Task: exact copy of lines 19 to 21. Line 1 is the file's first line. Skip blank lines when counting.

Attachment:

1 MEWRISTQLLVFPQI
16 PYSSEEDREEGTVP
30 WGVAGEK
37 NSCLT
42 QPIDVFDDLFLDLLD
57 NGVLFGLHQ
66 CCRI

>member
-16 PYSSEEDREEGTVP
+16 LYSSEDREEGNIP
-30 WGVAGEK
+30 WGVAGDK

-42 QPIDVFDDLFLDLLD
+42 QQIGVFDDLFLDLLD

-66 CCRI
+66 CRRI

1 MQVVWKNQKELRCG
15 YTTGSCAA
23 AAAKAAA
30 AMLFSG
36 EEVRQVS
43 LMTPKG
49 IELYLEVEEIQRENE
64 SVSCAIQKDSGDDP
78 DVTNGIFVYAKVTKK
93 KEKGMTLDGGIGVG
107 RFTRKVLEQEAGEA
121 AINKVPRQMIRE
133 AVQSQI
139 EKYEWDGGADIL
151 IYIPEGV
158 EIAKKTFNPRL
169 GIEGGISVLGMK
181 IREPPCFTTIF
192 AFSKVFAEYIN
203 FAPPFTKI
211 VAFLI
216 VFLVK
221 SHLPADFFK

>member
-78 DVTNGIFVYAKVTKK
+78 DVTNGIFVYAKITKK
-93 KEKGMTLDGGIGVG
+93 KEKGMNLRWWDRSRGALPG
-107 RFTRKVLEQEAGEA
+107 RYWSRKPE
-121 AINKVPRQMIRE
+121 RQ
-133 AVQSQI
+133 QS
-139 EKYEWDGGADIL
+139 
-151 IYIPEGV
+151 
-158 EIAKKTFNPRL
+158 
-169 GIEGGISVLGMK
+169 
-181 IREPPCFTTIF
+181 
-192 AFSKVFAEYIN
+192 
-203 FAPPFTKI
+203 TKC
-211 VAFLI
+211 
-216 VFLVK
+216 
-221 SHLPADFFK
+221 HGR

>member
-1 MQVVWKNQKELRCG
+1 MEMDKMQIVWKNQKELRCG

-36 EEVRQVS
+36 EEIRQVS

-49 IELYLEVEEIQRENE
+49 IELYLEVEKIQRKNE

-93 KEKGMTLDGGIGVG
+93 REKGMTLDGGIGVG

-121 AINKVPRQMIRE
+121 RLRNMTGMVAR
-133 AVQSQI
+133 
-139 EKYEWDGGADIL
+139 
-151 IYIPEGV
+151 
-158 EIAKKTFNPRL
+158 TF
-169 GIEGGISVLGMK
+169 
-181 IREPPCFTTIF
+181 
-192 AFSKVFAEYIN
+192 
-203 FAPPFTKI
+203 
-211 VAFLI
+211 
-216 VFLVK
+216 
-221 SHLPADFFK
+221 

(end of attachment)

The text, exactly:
23 AAAKAAA
30 AMLFSG
36 EEVRQVS